Human behaviour

Human behavior in bear country

Here you will find important information regarding human behavior during encounters with brown and grizzly bears. I also offer workshops and multimedia shows about staying safe around bears. Please contact me if you are interested.

 

Compared to the North American grizzly, the European brown bear is considered to be even less dangerous during encounters with humans. The risk of being attacked by a grizzly  or brown bear here in North America is low and in Europe even lower! And yet you have to be prepared for such potentially dangerous encounters.

Main reasons for conflict situations

The following three situations can lead to a conflict with a grizzly or brown bear. Most of these situations can be traced back to a close range surprise encounter. In this case, the bear's reaction can be described as defensive-aggressive behavior, in which the animal attacks in order to defend something.

  1. Mother with cubs (defending the cubs)

  2. Feeding bear (defending its food source)

  3. Single bear (defending itself as it feels cornered because of the immediate surroundings)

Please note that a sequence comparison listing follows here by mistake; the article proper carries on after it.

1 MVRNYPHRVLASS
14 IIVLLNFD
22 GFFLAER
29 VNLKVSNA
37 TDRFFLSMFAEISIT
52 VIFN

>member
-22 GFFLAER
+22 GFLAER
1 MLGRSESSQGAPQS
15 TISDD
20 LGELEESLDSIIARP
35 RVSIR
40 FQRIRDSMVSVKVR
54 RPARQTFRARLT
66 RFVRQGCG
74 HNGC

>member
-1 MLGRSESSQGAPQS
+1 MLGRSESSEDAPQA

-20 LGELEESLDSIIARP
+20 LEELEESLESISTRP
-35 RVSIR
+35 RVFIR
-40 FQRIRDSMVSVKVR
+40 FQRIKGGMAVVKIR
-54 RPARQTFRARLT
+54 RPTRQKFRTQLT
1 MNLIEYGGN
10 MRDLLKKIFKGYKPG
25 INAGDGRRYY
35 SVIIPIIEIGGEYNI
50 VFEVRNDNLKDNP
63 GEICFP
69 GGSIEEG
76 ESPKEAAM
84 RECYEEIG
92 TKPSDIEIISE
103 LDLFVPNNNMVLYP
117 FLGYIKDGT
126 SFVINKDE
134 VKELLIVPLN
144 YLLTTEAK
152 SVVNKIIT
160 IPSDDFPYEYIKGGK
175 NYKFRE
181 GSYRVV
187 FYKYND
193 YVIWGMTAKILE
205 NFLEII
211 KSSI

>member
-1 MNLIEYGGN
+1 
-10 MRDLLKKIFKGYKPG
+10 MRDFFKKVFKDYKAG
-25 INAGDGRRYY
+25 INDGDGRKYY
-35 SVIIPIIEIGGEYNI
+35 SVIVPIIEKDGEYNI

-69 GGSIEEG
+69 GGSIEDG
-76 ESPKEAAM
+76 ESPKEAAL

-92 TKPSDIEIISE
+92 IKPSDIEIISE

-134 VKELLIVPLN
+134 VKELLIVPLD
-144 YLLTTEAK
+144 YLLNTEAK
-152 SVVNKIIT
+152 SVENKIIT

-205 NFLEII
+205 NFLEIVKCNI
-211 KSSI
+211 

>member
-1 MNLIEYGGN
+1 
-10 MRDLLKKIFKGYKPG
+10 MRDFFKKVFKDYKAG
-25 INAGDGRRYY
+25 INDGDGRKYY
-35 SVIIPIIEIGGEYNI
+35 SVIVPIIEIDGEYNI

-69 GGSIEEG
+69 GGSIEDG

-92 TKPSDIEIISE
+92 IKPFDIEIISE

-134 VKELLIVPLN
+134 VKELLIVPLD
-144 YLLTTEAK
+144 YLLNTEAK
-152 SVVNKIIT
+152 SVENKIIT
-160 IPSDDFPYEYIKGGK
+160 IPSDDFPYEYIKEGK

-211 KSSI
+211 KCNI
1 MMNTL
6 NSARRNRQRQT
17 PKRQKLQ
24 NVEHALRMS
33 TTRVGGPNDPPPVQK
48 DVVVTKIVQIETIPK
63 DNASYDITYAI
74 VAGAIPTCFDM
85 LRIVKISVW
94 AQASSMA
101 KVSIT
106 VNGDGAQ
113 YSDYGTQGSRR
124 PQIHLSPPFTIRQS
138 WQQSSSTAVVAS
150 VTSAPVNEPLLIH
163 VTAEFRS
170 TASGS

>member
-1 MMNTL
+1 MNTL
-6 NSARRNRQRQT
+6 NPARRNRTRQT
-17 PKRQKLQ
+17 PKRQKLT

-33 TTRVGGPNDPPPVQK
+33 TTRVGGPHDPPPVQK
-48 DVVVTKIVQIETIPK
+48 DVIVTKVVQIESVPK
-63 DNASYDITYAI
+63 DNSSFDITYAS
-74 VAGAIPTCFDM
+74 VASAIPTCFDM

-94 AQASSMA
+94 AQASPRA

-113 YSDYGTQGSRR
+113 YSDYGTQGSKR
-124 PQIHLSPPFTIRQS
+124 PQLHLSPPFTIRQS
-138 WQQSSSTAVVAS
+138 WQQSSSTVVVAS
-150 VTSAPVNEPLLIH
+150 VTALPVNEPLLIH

Surprise Encounter

Surprise encounters are largely the result of silently walking in a densely vegetated or wooded landscape or along a rushing stream. In 9 out of 10 cases the bear flees before you can react. If the bear doesn't flee during such an encounter:

 Behaviour 1:

  • Bear does not flee but does not attack (it could simply be habituated!)

  • Never run from a bear!

  • Back up slowly, without facing away from the bear

  • Speak to Bear in a calm voice - avoid eye contact

  • As soon as there is a distance of approx. 150 meters, you can either enjoy the observation for a few more minutes (as long as the bear is obviously not stressed) or you can move away and possibly report the encounter to the authorities if unusual or highly defensive behavior was observed.

 

Bluff charge

Bluff or false charges are mostly following a surprise encounter at close range in which the bear runs straight towards you at a high speed, but interrupts the attack beforehand and veers off. In rare cases the bluff charges are repeated.

 Behaviour 2:

  • Stand your ground, avert your gaze, speak to the bear in a calm voice - don't forget, this is a defensive maneuver, so it is important to make it clear to the bear in this situation with your behavior that you are not a threat to what he or she is trying to protect.

  • Usually these situations are over so quickly that you don't have time to react - not even to react incorrectly. Never run from a bear!

  • If there is enough time and you can react fast enough, it is advisable to remove the safety of your pepper spray and, if necessary, spray a small “cloud” of cayenne towards the bear.

Bluff charge ending with contact

In very, very rare cases, a bear pulls through during a bluff charge, resulting in physical contact. For the most part, these attacks last a few seconds. Our behavior must show the bear that we are not a threat to what he or she is trying to protect.

 Behaviour 3:

  • Drop to the ground when body contact is imminent